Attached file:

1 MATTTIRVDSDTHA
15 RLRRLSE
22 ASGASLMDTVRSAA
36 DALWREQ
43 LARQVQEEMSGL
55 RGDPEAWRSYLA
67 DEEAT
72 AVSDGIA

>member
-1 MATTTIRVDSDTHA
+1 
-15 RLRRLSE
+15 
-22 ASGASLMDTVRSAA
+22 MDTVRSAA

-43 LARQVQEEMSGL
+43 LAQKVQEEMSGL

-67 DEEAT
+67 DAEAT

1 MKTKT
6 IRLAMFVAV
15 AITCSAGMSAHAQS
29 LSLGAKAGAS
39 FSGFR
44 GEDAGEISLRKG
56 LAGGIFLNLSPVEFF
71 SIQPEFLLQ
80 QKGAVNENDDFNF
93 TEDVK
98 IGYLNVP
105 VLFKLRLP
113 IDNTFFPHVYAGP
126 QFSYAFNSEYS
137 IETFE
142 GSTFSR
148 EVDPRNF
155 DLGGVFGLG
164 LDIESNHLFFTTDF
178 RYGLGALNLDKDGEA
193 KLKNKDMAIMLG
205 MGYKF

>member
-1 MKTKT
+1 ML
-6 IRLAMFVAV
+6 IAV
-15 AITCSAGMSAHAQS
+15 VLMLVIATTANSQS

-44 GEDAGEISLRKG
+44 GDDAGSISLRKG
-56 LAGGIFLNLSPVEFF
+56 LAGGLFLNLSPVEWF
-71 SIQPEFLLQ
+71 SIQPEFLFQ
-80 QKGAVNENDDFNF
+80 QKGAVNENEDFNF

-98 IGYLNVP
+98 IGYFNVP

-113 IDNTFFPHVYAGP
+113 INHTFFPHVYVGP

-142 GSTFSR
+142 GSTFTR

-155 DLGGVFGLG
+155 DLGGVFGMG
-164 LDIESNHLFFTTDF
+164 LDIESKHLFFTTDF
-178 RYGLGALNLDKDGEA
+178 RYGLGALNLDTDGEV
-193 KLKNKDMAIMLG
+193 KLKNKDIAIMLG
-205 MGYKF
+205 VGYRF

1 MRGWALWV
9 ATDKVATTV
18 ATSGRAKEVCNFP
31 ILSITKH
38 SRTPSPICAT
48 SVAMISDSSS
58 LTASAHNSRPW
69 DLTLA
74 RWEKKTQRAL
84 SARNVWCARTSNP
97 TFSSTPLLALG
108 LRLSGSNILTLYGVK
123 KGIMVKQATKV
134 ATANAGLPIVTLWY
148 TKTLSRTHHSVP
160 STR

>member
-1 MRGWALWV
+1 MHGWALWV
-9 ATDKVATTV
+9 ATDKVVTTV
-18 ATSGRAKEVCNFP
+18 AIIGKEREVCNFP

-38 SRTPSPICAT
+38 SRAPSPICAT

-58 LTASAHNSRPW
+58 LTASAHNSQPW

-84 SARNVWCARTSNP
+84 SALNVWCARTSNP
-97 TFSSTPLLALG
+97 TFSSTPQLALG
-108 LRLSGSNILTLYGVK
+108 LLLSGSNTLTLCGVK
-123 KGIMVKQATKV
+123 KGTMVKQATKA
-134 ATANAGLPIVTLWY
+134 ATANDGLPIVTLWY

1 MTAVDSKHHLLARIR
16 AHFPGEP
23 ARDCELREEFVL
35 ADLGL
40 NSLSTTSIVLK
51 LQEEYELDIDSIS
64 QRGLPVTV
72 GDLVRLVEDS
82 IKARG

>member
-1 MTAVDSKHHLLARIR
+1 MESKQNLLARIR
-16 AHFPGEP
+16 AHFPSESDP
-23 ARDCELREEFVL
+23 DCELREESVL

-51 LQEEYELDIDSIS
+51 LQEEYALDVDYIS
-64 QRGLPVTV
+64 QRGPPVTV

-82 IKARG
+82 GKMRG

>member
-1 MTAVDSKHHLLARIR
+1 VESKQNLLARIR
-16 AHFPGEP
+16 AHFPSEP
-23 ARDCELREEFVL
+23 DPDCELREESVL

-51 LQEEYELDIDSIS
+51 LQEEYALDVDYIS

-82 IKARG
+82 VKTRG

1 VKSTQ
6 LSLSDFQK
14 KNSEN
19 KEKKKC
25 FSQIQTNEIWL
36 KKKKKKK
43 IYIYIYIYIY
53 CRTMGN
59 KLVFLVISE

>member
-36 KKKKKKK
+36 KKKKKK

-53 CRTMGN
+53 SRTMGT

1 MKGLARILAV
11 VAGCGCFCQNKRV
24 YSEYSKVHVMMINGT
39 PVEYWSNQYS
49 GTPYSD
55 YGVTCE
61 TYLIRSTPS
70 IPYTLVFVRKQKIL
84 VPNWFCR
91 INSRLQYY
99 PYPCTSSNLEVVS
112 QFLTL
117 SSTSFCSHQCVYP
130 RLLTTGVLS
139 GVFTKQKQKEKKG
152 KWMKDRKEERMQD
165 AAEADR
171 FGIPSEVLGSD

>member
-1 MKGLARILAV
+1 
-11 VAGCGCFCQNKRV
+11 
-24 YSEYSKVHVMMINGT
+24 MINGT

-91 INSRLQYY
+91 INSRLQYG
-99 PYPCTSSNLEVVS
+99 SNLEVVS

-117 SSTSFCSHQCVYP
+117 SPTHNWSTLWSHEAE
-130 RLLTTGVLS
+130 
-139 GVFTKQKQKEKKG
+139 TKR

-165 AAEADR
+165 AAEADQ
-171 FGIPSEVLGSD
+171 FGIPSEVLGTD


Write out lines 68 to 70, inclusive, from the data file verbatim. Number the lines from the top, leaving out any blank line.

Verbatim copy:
+178 RYGLGALNLDTDGEV
-193 KLKNKDMAIMLG
+193 KLKNKDIAIMLG